Celebrating Our Women Leaders During Women's History Month
March is Women’s History Month, a time to commemorate the impact women have had on history, while continuing the push for women’s equality around the world.
At the Tepper School, we want to continuously empower women through all stages of their education, lives, and careers. Our school leadership, faculty members, students, and alumnae are breaking barriers, making history, and paving paths that inspire others every day. This month, and year-long, we celebrate their achievements.
Throughout the month, we also will be sharing stories and spotlights from our community as we celebrate. If you would like to be featured or have an event to share, email us.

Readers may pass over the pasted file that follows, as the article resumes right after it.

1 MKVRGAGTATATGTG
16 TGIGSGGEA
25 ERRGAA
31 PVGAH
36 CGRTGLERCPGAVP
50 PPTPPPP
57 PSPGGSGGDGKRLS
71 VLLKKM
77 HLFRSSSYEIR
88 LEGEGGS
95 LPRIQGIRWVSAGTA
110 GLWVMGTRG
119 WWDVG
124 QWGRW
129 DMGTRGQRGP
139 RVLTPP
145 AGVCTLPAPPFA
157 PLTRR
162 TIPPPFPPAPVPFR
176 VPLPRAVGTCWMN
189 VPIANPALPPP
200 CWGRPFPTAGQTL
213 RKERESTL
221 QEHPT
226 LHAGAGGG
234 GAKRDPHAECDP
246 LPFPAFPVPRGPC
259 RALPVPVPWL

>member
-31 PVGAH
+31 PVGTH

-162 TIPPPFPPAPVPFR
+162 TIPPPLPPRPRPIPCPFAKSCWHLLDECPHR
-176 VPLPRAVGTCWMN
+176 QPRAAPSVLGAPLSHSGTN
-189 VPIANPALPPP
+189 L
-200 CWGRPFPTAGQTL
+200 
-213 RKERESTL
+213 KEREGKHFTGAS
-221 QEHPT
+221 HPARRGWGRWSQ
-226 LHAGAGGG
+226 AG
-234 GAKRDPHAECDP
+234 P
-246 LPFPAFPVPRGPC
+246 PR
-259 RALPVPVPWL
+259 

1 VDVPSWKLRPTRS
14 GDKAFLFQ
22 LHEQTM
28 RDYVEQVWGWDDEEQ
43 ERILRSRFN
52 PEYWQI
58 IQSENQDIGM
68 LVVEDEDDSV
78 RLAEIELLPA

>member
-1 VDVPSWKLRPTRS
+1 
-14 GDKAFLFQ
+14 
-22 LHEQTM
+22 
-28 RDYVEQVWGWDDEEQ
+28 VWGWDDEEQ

Be sure to follow the official Tepper School social media channels, below, for event updates and more.
Championing Our Women Leaders
Isabelle Bajeux-Besnainou, Dean, Richard P. Simmons Professor of Finance
Dean Bajeux joined the Tepper School in October 2020. Since then, and under her leadership, the Tepper School launched its first Diversity, Equity, Inclusion, and Belonging Strategic Plan, introduced several new student programs, and repositioned its brand as The Intelligent Future℠, where decisions are data informed and human driven. Committed to interdisciplinary education and collaborative research, Bajeux is expanding specialized master’s programs, developing a Center for Intelligent Business, and increasing funding for students and faculty. She seeks to broaden the impact of research through thought leadership.
Anita Williams Woolley, Associate Dean of Research and Professor of Organizational Behavior and Theory